The Need for Speed

 The Need for Speed

Speedway’s Clark County headquarters tackles today’s time-starved customers.

Eric Spangler

In an industry that grew up selling gasoline, beer, cigarettes and candy adapting to today’s convenience and gas store consumers is critical to survival, according to Tony Kenney, president of Speedway.

Kenney says Speedway—which has headquarters near Enon and offices in Springfield—is pumping $380 million this year into building new stores and remodeling and refreshing other stores.

He expects the company—which today operates 2,733 combination gas station/convenience stores in 21 of the country’s eastern states—to spend more than that in 2018. “Our focus is to continue to grow Speedway by building more stores, building out the markets that we’re in and remodeling stores,” he says. “You know they kind of get tired after a while.”

And those new and remodeled stores don’t look anything like the old mom-and-pop convenience stores for a good reason—Speedway, a subsidiary of Findlay-based Marathon Petroleum Corp., is trying to attract today’s consumer. “Now when you go inside a store you better have kind of a fresh-food offering, you better have a big array of products in your cold vault where you have energy drinks and teas and waters,” Kenney says.

In order to provide that fresh food to consumers new and remodeled Speedway stores are incorporating Speedy Cafes, where customers can order food and have that food prepared fresh in front of them. “Those Speedy Cafes are designed to attract people who are looking for fresher, healthier choices in their options when they’re shopping for food in convenience stores,” he says.

That change in the types of products Speedway stores offer is due to the ways consumer spending is evolving, he says. “As you look at the aging populations you’ve gone from big numbers and big spenders from the baby boomer generation to the millennials,” he says.

So is there a difference between the way the baby boomer generation spends money in gas and convenience stores and the ways younger consumers spend their money? Absolutely, says Kenney.

“The biggest difference is how much more tech savvy they are,” he says of today’s younger consumers. “They choose to do business in a different way. They shop differently than I did. They want to be marketed to differently. So that’s where our loyalty program comes into play.”

That loyalty program, called Speedy Rewards, has nearly 6 million members. Those members earn points on every purchase, which can be redeemed for free merchandise and fuel discounts.

The loyalty program can also be used to market Speedway to today’s consumers by targeting them for certain promotions or offers that are relevant to them, Kenney says. “That’s what’s meaningful,” he says.

“They look for that throughout different stores or different places they choose to shop before they ever get in their car and go out to shop,” says Kenney. “They know where the deals are and where they want to go and who’s going to reward them with points and loyalty benefits and things like that.”

If Speedway can convince today’s consumers to come to its stores via its loyalty program’s promotions or offers Speedway has a much better chance of being successful in the future. “Our ability to grow the inside business as we call it—and that’s everything inside the stores—really gives you more opportunity to earn more money as you’re able to grow those sales,” Kenney says.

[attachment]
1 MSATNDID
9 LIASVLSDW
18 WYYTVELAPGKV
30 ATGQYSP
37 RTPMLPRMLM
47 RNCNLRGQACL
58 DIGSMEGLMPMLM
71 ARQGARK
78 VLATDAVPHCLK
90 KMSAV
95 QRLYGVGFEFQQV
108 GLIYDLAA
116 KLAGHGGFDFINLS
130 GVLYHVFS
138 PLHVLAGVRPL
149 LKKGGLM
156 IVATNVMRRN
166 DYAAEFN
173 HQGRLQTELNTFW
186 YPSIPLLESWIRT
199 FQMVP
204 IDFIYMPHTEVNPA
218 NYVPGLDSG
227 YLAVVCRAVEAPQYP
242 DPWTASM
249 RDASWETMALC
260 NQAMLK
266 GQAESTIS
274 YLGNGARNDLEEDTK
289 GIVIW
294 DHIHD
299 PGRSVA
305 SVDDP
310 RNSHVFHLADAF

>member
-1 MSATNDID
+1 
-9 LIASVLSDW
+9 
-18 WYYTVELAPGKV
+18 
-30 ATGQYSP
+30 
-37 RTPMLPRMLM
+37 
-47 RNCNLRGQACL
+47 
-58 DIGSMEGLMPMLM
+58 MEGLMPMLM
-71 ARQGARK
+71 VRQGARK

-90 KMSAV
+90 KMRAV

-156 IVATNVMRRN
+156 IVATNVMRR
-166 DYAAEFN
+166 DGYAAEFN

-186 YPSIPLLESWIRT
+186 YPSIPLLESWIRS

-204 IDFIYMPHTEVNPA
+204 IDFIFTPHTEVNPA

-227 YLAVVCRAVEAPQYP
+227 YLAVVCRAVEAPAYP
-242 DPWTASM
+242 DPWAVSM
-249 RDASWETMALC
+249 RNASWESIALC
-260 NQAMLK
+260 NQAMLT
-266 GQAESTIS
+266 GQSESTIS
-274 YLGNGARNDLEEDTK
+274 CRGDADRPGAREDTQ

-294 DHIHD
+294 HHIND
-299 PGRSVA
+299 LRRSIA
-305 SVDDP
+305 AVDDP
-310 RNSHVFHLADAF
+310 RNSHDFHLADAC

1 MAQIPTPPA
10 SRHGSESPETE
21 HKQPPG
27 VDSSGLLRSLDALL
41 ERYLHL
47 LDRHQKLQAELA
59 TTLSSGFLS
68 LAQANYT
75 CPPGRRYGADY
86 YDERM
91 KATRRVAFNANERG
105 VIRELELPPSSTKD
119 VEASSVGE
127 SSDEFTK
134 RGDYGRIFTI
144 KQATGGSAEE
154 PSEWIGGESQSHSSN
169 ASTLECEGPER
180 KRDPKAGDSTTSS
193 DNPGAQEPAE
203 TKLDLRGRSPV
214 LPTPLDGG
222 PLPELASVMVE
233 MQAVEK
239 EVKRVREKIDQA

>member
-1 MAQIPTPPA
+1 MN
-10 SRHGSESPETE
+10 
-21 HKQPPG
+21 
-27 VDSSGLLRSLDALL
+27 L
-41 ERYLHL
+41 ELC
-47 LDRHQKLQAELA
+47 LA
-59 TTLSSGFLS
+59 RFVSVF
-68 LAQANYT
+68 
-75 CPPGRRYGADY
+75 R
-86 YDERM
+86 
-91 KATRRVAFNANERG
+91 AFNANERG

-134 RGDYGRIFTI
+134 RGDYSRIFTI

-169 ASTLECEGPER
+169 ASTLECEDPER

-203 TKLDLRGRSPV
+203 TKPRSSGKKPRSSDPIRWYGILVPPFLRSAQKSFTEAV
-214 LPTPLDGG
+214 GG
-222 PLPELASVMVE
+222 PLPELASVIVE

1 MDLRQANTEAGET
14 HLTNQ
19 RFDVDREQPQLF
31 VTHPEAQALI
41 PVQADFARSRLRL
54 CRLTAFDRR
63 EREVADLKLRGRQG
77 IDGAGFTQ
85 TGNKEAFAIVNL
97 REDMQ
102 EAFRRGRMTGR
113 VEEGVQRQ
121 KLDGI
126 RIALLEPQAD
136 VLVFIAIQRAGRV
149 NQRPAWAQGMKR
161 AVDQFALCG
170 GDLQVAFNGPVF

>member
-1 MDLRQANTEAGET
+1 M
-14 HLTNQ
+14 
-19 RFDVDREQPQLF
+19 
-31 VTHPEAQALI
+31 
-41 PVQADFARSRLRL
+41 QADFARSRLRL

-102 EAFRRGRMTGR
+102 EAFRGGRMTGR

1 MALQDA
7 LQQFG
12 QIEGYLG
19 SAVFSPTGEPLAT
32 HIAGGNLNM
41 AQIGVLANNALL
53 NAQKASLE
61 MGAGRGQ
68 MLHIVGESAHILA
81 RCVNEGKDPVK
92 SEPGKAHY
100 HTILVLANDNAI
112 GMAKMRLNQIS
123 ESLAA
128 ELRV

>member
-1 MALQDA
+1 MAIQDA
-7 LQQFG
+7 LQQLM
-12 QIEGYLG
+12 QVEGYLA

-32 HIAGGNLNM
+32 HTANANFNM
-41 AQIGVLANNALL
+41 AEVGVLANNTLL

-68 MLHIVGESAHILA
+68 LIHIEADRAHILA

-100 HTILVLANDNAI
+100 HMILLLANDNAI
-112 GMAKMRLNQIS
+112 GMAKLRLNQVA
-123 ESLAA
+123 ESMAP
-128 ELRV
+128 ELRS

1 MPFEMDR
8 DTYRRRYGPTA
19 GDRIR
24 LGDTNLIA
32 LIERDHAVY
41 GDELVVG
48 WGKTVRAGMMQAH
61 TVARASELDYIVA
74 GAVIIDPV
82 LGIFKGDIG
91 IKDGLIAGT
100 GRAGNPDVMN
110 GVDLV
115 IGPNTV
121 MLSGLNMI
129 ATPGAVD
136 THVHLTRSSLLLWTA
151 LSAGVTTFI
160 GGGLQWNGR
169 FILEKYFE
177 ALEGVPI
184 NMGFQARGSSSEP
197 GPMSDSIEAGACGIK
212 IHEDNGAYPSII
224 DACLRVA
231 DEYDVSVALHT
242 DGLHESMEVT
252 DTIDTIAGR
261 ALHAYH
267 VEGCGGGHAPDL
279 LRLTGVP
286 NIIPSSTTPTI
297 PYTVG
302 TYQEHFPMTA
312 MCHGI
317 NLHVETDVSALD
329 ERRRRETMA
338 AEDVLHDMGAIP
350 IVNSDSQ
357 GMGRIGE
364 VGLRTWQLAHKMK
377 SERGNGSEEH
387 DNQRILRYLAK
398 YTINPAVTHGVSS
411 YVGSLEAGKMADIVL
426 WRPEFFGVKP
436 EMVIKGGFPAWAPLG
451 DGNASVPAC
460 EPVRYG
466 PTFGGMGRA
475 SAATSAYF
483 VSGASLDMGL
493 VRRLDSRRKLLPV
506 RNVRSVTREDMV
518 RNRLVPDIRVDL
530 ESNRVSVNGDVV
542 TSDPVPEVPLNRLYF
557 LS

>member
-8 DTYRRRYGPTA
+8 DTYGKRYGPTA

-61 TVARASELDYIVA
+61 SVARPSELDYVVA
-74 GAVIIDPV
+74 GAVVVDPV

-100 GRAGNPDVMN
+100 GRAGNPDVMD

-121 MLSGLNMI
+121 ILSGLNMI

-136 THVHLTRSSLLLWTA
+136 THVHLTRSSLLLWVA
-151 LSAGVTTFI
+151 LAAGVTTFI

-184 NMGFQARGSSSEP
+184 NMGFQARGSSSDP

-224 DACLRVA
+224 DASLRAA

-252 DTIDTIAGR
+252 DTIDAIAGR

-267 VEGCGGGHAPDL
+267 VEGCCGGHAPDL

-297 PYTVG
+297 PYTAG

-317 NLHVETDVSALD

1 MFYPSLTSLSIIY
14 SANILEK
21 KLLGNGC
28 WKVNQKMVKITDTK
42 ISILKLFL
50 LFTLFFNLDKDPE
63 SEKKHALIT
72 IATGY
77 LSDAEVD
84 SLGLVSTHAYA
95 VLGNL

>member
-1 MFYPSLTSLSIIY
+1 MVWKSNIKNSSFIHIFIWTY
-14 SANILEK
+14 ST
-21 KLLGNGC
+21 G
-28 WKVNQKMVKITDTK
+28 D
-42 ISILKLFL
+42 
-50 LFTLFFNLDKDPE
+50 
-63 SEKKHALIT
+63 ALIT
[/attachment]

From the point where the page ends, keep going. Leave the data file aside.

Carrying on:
The second way Speedway seeks to grow is by buying other stores, he says. That’s what Speedway did in 2014 when it bought 1,245 Hess stores. Speedway is now the second-largest chain of company-owned and -operated gasoline and convenience stores in the U.S.

And it’s not over. “There will be continued consolidation in the convenience store industry,” he says.

That’s because as more competitors offer products and services that convenience stores offer many single-store operators and other smaller operators won’t be able to survive.

“What that suggests is that there’s likely going to be more stores up for sale and larger companies, like Speedway for example, would be interested in looking at opportunities to acquire good stores in good markets where we need to fill in some of our geography,” Kenney says.

But instead of being buyers in the market there was a possibility, until recently, that Speedway would be the one on the selling block. That’s because Marathon Petroleum Corp. formed an independent special committee to investigate whether spinning Speedway off and selling it would be in the best interest of its shareholders.

The committee recommended keeping Speedway as part of Marathon Petroleum Corp. Gary R. Heminger, Marathon Petroleum Corp. chairman and chief executive officer, says, “Following a rigorous review led by an independent committee of the board, the board has unanimously concluded that shareholder value is best optimized with Speedway remaining part of our integrated business.”

Kenney says the location of Speedway’s headquarters and offices in Clark County are also optimal for its business. “We’re kind of pretty well situated between Springfield, Dayton and Columbus,” he says. “Believe it or not, we draw a number of our people from Columbus to work in the corporate headquarters.”

Out of 33,000 total employees, the company employs about 1,100 between its headquarters near Enon and its Springfield offices, which opened after the company bought the Hess stores.

And it’s from those headquarters that Speedway seeks to cater to its “time-starved” customers, says Kenney. Most of Speedway’s customers know what they want, they know where it is in the store, they get it and they don’t want to be held up in long lines to check out, he says.

“They want to check out and they want to get on the road.”